Length of Restriction
There needs to be an end date for the provision. While each fact scenario is different, the shorter the restriction, the more likely it is to be enforceable.

Scope of Prohibited Activity
Some clauses may prohibit the employee from working for a defined list of competitors, or it may be worded so broadly to prevent the employee from working for any company in a large industry. The more narrowly drafted and defined the prohibited activity, the more likely the clause will be enforceable.

This post was drafted by Jeff Goldstein, principal lawyer at Goldstein Law. If you would like more information about employment contracts generally or non-competition or non-solicitation clauses specifically, feel free to reach out to

Real Estate Commissions – Payable upon Breach?

Real Estate Commissions – Are They Payable if I do not close?

In the past couple of years, we have been involved with numerous Agreements of Purchase and Sales in the residential real estate market that have not closed on account of both the vendor and purchasers default. More often than not, the buyer is the party that initiates the breach of contract, typically as a result of one of the following two reasons:

(1) The buyer is unable to obtain financing for the purchase of the property; and the Agreement of Purchase of Sale was unconditional; in other words, no clause in the Schedule “A” to the Agreement was included to protect the purchaser in the event financing could not be obtained to close the transaction; and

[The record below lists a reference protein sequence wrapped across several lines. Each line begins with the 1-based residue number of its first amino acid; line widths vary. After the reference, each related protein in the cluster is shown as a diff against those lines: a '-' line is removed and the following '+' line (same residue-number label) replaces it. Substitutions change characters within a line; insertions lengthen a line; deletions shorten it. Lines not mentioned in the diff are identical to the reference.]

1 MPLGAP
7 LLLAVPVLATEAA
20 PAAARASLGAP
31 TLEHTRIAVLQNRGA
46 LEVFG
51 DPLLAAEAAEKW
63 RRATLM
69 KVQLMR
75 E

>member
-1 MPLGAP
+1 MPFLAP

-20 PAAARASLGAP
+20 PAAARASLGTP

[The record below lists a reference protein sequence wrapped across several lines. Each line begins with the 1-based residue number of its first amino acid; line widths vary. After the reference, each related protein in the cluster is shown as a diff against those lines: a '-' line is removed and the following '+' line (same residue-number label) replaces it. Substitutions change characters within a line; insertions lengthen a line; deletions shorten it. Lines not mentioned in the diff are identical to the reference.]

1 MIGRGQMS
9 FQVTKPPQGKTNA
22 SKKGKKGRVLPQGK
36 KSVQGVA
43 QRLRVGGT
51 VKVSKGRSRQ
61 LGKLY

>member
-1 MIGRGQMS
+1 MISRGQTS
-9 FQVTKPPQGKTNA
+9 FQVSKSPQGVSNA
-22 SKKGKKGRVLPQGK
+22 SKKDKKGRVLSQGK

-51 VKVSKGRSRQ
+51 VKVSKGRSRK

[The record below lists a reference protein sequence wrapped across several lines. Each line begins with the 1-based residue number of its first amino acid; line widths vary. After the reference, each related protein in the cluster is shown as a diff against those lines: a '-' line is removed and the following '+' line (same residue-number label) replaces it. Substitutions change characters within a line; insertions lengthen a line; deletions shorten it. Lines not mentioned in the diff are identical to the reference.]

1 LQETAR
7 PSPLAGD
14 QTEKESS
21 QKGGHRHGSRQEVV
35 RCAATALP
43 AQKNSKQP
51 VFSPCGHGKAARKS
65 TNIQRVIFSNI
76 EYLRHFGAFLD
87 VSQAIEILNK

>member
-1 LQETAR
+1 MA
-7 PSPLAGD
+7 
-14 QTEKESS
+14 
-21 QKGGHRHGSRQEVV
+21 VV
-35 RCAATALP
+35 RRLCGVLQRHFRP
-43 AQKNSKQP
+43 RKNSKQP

(2) The purchaser of the property was in the midst of selling their own property, the proceeds of which would be used to close on the Agreement of Purchase and Sale of their new property. However, the buyers of their existing property breached the contract; and therefore, they did not have the proceeds to close on their own deal. These can be complex scenarios where one breach of contract leads to a whole series of breaches, which can end up in protracted litigation.

What has been a consistent question from vendor and purchaser clients is the following: are realty commissions payable in the event a transaction does not close?

As you likely know, on the sale of real property, the vendor signs a Listing Agreement with a real estate brokerage, which markets the property in exchange for a commission (typically in the range of 5 to 6% of the purchase price of the property). In the event a separate brokerage identifies a buyer that inevitably tenders an offer that is accepted by the vendor, the brokerage, also called the cooperating broker, is typically entitled to 50.0% of the commission payable by the vendor to the listing brokerage (i.e., 2.5%).

The terms and conditions of the Listing Agreement between the vendor and real estate brokerage and the Buyers Representation Agreement between the purchase and brokerage must be reviewed carefully. Numerous cases in Ontario have been heard, that have required the defaulting party to pay the realty brokerage commission irrespective of whether a transaction closes, on the basis of a term in the Agreement, similar to as follows:

“The buyer [or seller] agree to pay such a commission even if a transaction is not completed if such non-completion is due to the buyer [or seller’s] default or neglect.”

Accordingly, prior to signing any type of Agreement with a realty brokerage, it is imperative that you review the terms and conditions thereof to ensure that you will not be hit with a large bill for commissions even if a transaction does not close, whether your fault or otherwise. If you have any questions about a real estate deal or dispute, contact Goldstein Law Firm in Toronto for a free consultation.